How well the Biden administration can execute the fundamental objective of promoting American interest will be keenly watched in the days to come; including in India, which will have to plan and execute adroit diplomatic manoeuvres to advance its own interest while aligning closer with the US
There is no denying that the international system through which the Biden administration has to navigate the national interest of the United States is one fraught with a number of challenges at the global level. In the realms of security and economics, the United States has been entering a dynamic balance of power, where not only the rise of a near peer competitor like China, but also the emergence of new power centres in the international system, has led to debates of America’s relative decline. Successive American presidencies in the last two decades have had to deal with the ramifications of a global order, in which the United States still retains its role as a primary agenda setter, but one in which other major powers have been increasingly staking their claims to being part of global decision-making. While the US remains the undisputed military power in the international system, it exists in a much more multipolar system in the economic domain. Its economic primacy has been challenged with China’s growing economic influence and the rise of other economic powers that seek their own leverage in the global economic order. Therefore, Biden’s global agenda is bound to attest importance to an economic recovery of the United States, which has been hit severely by the pandemic.
Restoring America’s economic dynamism in the present circumstances, will largely be linked to how the Biden administration handles the impact of the pandemic on the economic health of the country. The fundamental question confronting the Biden administration, like his predecessors, will be the implications that the changing balance of power in the security and economic order will have for the formulation and execution of US foreign policy. In the 21st century US foreign policy lexicon, the debates on US’ relative decline has been accentuated, and with the United States involved in costly wars in Afghanistan and Iraq, China rose to prominence in the international system. Having spent resources and attention to the “forever wars” in Afghanistan and Iraq, the Obama administration attempted to shift gears, and focused US grand strategy towards the dynamic region of Asia-Pacific, which later morphed into President Trump’s call for a “free and open” Indo-Pacific.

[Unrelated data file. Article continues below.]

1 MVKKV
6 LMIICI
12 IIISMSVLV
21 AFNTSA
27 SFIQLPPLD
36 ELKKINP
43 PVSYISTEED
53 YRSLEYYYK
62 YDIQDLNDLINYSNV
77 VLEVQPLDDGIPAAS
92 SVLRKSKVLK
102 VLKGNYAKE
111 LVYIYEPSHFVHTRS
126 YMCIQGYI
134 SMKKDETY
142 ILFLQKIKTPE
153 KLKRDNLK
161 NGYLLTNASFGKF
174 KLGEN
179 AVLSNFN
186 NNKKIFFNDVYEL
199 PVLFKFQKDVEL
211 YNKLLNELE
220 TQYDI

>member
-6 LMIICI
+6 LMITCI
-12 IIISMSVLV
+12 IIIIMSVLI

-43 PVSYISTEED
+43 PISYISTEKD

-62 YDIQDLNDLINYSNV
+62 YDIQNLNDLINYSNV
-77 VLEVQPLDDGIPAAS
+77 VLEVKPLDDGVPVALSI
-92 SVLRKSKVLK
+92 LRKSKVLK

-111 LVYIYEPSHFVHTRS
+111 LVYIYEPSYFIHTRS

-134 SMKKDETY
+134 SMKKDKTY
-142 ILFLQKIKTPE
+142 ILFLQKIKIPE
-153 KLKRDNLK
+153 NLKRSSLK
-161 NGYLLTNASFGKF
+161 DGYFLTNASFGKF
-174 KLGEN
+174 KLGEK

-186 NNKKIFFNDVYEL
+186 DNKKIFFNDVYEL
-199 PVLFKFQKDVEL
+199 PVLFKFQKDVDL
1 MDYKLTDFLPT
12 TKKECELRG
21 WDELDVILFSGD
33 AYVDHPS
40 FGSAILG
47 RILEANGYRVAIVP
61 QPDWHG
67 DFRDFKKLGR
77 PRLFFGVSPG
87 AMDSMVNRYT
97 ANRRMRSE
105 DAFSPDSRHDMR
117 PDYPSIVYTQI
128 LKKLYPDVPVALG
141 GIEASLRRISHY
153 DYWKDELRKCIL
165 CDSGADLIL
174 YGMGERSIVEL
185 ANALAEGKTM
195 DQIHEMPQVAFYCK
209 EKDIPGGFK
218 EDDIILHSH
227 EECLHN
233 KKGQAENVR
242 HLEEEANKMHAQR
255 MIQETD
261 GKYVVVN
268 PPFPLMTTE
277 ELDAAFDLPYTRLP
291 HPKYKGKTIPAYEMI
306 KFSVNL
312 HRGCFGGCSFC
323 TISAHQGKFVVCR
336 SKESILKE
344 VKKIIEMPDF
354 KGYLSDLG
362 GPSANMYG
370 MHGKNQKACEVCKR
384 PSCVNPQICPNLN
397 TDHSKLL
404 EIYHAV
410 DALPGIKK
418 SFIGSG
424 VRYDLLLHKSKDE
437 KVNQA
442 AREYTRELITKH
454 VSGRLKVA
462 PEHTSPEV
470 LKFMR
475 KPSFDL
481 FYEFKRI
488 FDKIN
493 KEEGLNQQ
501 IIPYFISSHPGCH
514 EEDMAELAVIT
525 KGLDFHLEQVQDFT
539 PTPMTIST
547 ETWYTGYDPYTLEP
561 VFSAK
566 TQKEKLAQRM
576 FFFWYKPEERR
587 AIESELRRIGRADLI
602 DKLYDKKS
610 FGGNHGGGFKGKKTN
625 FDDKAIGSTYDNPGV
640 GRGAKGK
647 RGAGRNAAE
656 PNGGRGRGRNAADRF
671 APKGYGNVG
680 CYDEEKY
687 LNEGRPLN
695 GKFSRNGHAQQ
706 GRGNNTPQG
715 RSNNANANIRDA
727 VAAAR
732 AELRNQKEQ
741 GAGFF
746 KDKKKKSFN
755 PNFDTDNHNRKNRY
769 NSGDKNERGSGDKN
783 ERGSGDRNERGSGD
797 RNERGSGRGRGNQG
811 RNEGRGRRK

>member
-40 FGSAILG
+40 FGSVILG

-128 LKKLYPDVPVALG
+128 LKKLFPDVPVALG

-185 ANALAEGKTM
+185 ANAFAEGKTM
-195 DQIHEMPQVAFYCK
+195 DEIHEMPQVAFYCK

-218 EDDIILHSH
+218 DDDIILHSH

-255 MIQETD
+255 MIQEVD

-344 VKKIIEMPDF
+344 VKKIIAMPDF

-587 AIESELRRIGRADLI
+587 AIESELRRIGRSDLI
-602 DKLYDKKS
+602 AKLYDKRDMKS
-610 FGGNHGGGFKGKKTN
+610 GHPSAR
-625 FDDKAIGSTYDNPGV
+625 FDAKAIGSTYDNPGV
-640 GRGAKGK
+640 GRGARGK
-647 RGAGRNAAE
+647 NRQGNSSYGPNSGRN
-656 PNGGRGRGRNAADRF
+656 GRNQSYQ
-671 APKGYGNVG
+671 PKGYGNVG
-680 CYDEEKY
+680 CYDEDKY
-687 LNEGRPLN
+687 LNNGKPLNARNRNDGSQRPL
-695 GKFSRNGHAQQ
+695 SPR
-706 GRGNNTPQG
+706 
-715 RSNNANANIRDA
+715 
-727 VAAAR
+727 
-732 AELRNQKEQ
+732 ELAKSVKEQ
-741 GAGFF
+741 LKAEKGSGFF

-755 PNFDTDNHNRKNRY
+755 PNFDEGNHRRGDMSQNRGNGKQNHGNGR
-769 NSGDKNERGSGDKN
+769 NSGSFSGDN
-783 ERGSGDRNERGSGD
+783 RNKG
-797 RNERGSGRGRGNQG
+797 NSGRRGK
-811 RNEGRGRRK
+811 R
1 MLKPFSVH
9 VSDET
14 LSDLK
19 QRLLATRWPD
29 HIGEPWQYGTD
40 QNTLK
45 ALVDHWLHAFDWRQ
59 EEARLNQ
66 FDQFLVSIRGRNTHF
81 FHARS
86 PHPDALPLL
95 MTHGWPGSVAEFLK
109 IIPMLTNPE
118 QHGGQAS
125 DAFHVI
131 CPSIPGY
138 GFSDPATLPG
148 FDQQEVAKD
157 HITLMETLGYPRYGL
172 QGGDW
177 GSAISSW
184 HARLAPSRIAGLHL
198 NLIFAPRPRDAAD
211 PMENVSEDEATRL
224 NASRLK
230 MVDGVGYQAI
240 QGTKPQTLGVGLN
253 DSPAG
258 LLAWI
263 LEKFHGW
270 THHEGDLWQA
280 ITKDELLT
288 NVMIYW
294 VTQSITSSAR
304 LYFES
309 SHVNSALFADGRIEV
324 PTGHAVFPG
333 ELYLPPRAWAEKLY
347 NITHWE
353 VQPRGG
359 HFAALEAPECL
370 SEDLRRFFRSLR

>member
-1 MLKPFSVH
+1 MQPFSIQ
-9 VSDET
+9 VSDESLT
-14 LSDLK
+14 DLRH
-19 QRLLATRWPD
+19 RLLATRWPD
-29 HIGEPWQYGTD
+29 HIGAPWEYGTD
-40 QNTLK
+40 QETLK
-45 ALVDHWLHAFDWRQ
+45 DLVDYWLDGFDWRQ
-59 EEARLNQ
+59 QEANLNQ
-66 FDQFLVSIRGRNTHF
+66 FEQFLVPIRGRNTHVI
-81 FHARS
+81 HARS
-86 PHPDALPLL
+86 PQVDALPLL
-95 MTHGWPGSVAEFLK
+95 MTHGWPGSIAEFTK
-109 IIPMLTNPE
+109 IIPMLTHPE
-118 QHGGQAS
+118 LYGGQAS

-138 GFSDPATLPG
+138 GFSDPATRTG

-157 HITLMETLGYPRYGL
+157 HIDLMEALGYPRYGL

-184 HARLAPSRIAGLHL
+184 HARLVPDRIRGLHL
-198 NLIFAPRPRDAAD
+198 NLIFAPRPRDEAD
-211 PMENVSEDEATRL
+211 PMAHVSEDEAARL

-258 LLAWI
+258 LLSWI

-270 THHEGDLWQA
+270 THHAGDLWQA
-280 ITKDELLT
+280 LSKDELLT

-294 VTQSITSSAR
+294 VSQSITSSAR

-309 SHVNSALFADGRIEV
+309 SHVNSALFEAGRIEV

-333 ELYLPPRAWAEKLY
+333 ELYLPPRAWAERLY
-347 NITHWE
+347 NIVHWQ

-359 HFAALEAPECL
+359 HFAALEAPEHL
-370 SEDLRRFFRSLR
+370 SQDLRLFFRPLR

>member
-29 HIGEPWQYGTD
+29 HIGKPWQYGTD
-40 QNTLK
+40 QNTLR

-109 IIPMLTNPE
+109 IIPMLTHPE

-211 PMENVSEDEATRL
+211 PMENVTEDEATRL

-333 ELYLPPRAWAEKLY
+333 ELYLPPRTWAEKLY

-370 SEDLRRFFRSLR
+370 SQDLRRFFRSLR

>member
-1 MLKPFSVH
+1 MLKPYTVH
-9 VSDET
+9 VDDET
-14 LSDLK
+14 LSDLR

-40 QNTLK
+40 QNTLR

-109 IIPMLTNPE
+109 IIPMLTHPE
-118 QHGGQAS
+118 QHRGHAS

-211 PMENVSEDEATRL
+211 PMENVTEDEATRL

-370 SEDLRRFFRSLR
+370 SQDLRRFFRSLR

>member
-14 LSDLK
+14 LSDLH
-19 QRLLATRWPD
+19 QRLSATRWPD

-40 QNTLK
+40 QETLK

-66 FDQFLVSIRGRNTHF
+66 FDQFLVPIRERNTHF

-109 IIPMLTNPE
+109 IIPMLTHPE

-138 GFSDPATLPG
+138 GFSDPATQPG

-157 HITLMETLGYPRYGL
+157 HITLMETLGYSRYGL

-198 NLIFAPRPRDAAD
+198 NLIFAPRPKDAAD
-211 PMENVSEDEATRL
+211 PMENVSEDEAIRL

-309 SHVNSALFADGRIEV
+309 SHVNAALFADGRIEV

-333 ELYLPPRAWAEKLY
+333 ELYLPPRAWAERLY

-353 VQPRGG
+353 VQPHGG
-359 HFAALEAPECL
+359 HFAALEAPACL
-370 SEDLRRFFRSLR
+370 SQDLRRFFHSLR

In terms of enduring strategic challenges for the United States, nothing seems more paramount than the one it faces in the Indo-Pacific and therefore, the Biden administration, like its predecessor, will be putting its best foreign and security team forward, in terms of prioritising America’s national interest in the evolving regional dynamics. In this context, the challenge is not only of counteracting China’s rise, but also of how best to affect changes in China’s behavioural patterns for the pursuit of a stable regional security architecture. Towards this goal, the Biden administration will be putting extra focus on strengthening America’s alliances and new strategic partners in the region like India, and acting more in concert with its European partners who also have stakes in the Indo-Pacific.
The way in which the recent US-China diplomatic meeting in Alaska played out reflects the serious challenges waiting for the Biden administration. Apart from the overwhelming China challenge, how the Biden administration will deal with foreign policy conundrums such as America’s tense relationships with Iran, Russia and North Korea, compared to the Trump administration remains largely in the realm of conjectures and in process. These countries have constantly, been under the radar screen of US threat perceptions, and to what extent geopolitical circumstance will allow the Biden administration to bring about any fundamental shift will be significant. Moreover, the seismic geopolitical changes evolving the larger West Asian region will see the Biden administration walking a minefield of opportunities and challenges. There is no denying that Biden’s approach to climate change has already seen significant shift compared to the Trump administration. Further, the competition of the 21st century will be seen in the realm of new technologies and innovation, and how well the United States can maintain its edge unilaterally as well working with like-minded countries will be a test for the Biden administration.
President Biden, having served the US Congress for long, and having occupied the office of Vice President during the Obama administration, has been at the centre of US foreign policymaking. Biden’s worldview has been shaped by old and new forces of global politics, experiences of the Cold War, the post 9/11 US military ventures in Afghanistan and Iraq and its evolving great power dynamics with China. In the end, for the Biden administration, like all other US presidencies, keeping American first will be the motto for its global agenda. How well the Biden administration can execute the fundamental objective of promoting American interest will be keenly watched in the days to come; including in India, which will have to plan and execute adroit diplomatic manoeuvres to advance its own interest while aligning closer with the United States.
Both military dimension as well as non-military dimension of security such as environment and climate change will figure prominently on President Biden’s radar screen. The United States will obviously make an attempt to get back to centre stage and strengthen its relationship with the allies. Friends like India will remain pivotal to the realising of US dreams. India and the US will be indispensable partner for addressing all the global issues.